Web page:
static constants in classes

Posted on 2011-05-09
Last Modified: 2012-05-11
I tend to keep constants needed by a data structure/object as static constants within the class itself, instead of keeping in c style header file, as it helps to keep a cohesive class. What is a better practice? what are the possible cons?
Question by:olmuser
    LVL 53

    Expert Comment

    Do those constants need to be exposed in the header file ? Can you move them to a .cpp file instead ?

    Are these constants stand-alone, or are they part of a group of constants ? In other words, can you group related constants in an enum ?

    What kind of constants are we talking about here ? Are they true constants ? Or are they rather configuration that you might change depending on the platform or specific conditions ? Thinking about the specific usage of these constants, would it make sense to get them from a configuration file ? Or to configure them with a tool like autoconf ?
    LVL 6

    Assisted Solution


    There are no possible cons. What you do is a good practice. Although there are other options, perhaps better suited, but depending on the situation.

    For the sake of argument one can say that if you declare the consts inside the class itself instead of a separate header, AND someone else needs those consts then they're forced to include the class declaration just to get the consts instead of just a #include of a header.
    Well, this is rubbish of course because it doesn't make sense to declare the consts inside one class's header if another class needs them as well.

    Another option is to use anonymous namespace
    You declare the consts inside a class coz you don't want to pollute the global namespace.
    If you don't want to pollute even the class declaration, you have the option of polluting an anonymous namespace instead. Which by definition is local to compilation and can't be "polluted".
    class X {
       const int AAA = 10;
       X() { cout << "My const usage" << AAA << endl; }
    // can be replaced with:
    namespace {
       const int AAA = 10;
    class X {
       X() { cout << "My const usage" << AAA << endl; }
    // which in turn can be replaced with:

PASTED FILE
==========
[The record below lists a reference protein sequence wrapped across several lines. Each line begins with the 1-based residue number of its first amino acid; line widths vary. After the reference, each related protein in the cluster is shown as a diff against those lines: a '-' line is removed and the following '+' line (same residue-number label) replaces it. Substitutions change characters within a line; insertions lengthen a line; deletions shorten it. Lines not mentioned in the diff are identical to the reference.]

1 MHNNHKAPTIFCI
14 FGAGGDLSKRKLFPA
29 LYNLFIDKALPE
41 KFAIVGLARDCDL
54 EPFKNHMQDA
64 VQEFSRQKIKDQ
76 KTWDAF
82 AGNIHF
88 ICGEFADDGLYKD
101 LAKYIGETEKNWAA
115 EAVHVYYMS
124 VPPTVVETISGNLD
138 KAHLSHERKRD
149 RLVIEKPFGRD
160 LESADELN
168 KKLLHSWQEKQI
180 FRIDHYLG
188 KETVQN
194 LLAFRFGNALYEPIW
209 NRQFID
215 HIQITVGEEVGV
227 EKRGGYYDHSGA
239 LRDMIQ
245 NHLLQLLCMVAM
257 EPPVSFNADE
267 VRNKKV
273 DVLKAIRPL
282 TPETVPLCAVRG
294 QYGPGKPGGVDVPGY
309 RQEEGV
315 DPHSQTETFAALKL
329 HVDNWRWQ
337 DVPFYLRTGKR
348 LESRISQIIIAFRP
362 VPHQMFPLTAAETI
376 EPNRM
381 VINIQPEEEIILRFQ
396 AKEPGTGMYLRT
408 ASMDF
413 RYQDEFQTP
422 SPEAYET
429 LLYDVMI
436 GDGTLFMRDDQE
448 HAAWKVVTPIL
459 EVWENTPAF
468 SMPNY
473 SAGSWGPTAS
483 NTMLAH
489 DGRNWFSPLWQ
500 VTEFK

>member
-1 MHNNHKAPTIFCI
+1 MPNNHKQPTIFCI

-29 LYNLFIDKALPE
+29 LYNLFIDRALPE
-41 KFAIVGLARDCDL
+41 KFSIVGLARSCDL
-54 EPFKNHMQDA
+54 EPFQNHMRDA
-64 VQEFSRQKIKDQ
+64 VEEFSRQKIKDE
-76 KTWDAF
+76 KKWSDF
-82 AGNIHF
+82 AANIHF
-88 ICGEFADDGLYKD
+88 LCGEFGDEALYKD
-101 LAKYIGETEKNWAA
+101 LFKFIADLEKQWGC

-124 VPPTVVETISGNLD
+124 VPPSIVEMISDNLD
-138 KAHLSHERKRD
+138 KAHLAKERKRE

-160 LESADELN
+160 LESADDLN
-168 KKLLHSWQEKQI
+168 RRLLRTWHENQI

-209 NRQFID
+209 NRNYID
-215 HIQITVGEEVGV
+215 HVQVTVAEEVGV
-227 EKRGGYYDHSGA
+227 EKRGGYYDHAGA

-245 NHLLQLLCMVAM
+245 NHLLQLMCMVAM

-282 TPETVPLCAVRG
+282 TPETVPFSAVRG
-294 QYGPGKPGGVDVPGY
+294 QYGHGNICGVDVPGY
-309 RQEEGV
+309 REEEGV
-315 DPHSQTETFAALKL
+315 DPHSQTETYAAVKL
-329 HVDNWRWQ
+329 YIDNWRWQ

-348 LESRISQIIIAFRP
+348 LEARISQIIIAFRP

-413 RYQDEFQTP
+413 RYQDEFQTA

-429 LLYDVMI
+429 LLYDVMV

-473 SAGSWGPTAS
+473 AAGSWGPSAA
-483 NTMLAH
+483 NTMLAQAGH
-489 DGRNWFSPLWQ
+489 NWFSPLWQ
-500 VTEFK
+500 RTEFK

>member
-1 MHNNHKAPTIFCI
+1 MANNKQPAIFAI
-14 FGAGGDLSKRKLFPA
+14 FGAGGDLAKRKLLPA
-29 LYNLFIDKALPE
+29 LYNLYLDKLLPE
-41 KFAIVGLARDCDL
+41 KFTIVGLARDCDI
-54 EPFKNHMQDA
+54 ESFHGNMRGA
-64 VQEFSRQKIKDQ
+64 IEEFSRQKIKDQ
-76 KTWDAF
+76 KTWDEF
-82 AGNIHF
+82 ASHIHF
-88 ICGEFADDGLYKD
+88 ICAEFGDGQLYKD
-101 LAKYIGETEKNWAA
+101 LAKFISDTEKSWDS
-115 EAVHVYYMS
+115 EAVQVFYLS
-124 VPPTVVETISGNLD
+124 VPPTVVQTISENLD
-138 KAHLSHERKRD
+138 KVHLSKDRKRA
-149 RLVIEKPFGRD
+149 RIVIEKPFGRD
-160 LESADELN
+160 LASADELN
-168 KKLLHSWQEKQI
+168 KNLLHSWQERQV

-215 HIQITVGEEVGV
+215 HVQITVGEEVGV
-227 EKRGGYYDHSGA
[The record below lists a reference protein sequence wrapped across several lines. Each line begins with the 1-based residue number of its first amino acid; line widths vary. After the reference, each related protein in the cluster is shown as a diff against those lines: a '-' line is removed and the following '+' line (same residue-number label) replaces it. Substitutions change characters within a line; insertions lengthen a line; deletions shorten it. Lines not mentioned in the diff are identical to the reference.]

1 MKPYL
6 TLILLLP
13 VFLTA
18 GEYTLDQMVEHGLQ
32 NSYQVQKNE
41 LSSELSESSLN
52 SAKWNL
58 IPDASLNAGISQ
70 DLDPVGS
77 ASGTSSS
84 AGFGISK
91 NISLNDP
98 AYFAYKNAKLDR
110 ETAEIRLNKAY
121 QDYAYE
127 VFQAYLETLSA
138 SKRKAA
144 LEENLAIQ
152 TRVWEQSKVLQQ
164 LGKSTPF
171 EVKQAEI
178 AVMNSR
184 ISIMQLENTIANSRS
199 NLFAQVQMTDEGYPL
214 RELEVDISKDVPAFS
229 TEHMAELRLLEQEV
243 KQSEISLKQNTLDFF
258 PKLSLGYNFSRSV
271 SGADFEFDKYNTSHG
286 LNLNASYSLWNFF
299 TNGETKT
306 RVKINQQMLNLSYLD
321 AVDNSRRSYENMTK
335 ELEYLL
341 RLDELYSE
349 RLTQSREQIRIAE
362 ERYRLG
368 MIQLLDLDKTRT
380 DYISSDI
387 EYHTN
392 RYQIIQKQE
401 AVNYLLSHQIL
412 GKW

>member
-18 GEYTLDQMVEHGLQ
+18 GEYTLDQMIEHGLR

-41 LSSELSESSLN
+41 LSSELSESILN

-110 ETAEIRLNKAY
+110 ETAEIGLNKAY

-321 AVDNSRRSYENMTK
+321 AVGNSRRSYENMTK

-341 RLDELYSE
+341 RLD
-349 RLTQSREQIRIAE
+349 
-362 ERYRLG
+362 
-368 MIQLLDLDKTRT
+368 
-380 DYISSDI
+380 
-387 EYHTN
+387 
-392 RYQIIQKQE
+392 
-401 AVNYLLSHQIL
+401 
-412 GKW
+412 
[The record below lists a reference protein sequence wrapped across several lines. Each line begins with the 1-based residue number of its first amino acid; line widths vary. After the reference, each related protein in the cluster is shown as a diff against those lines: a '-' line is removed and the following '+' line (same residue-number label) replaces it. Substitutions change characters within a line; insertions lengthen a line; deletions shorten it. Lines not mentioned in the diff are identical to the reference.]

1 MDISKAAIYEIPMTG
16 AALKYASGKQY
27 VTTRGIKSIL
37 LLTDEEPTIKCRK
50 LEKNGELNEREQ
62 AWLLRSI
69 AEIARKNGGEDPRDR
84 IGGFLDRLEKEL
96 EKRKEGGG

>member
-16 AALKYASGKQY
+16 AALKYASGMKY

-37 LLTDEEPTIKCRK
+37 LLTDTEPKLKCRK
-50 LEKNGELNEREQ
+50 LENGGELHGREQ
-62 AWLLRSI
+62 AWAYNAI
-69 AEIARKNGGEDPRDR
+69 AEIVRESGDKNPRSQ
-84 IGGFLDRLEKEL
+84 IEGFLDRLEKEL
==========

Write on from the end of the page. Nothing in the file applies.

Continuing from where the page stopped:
// consts.h
    namespace {
       const int AAA = 10;
    // X.cxx
    #include "consts.h"
    class X {
       X() { cout << "My const usage" << AAA << endl; }

    Open in new window

    Or the declaration of the const (along with namespace) can be moved a separate header say consts.h and add #include "consts.h" to the class header.

    Advantage being that just in case someone other class, which we did not anticipate at the time of writing the code, wants to use these consts, it can #include "consts.h" safely.
    Given that anonymous namespace is available/accessible only within the compilation unit it's defined in, you won't have name-clashes. Which you would have e.g. if you declared the consts in global namespace inside a header and #included it into 2 different .cxx (compilation units).

    LVL 22

    Accepted Solution

    >> What is a better practice? what are the possible cons?

    The possible con in type-safety (and that depends on how you use constants). For example, a const like this is probably not going to hurt that much

    const int kBufferSize = 1024;
    char buffer[kBufferSize];

    However if you were to do something like this

    class HttpCache {
    const int kCacheRevalidate = 0;
    const int kForceFetch = 1;

    bool download(std::string url, int flags = kCacheRevalidate);

    Here the flags is not type-safe in that someone could blow up things without warning

    download(..., 0xdead);

    You could use enums - but the problem with enums is that they pollute the namespace, so for example

    class HttpResource {
    enum DownloadOptions {
        authorize, simple
    enum UploadOptions {
        authorize, simple
    bool download(string url, DownloadOptions options = simple)
    bool upload(string url, UploadOptions options = simple)

    Here the two will collide and this code wont compile. The work around to use different nomenclature. However, try putting enums on namespace scope and it quickly goes out of hand. Note: because of the way enums work, even this is not completely type-safe just much better than the first option.

    Rules have changes in new c++ standards wrt enums and if im not mistaken this kind of pollution is addressed. Plus now you can scope enum literals like


    which was not allowed in earlier standard, except that some compilers implemented non-standard extensions.


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